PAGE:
China is experiencing shifts in the areas where tea is grown and processed. These shifts, in turn, can affect the quantities and characteristics of the teas produced. It also opens the door to new developments in tea styles. These factors will influence the volumes and pricing of Chinese teas exported, and ultimately shape consumer preferences for Chinese teas.
InternationalTea Industry News and Features
Babingtons has been open for over 125 years and even remained so during WWI & WWII, closing only briefly on Liberation Day as staff couldn’t reach the tea room because of the chaos in the streets. While Babingtons has temporarily shut its physical doors, for now due to the covid-19 pandemic, they are still open via their online shop and can ship. Read more about this historic tea house in the heart of Rome.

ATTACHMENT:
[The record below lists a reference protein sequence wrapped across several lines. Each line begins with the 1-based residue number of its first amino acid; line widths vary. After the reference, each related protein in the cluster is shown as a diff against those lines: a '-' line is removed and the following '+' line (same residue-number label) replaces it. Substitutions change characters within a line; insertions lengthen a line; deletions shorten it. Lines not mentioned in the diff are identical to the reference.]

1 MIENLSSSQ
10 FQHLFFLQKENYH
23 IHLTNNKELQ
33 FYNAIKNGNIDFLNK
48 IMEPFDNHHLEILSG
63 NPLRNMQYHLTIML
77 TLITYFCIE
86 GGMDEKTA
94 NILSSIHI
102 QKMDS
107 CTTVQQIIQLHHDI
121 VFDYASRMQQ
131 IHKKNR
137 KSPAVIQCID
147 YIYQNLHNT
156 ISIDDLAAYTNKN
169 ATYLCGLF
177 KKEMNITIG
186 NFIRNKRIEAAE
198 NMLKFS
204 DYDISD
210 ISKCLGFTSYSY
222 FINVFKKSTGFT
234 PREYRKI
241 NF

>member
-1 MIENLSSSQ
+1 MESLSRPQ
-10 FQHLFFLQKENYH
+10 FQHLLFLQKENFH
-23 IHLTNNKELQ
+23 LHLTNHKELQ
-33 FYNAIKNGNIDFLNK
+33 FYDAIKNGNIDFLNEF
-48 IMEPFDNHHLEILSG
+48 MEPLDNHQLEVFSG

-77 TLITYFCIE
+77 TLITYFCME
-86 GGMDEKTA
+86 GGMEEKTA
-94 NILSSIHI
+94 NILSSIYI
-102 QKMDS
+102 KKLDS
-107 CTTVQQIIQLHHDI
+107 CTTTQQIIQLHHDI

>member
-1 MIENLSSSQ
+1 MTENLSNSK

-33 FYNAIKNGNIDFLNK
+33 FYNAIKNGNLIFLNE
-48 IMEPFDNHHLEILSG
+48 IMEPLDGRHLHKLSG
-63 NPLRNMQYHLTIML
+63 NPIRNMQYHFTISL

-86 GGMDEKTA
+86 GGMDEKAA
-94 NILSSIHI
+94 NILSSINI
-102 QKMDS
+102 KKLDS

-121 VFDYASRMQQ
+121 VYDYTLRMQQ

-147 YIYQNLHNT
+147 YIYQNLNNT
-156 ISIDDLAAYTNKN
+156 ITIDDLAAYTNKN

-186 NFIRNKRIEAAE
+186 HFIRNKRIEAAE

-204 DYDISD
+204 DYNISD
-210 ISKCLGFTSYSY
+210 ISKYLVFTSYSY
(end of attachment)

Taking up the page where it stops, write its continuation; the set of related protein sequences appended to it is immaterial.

While China may be recognized as the world’s leader in green tea, it is no slouch in the black tea department. Chinese black teas are widely used in a range of products, from premium and specialty teas and tea blends to more familiar foodservice iced teas.
China is a global green tea powerhouse, exporting more of the green leaf than any other country in the world. It is also a vast country with many tea growing areas producing a wide variety of teas. New areas of tea production are rising and increasing their yields while more established, and familiar tea provinces experience flatter growth or declines. These fluctuations have an impact on China’s export of green teas.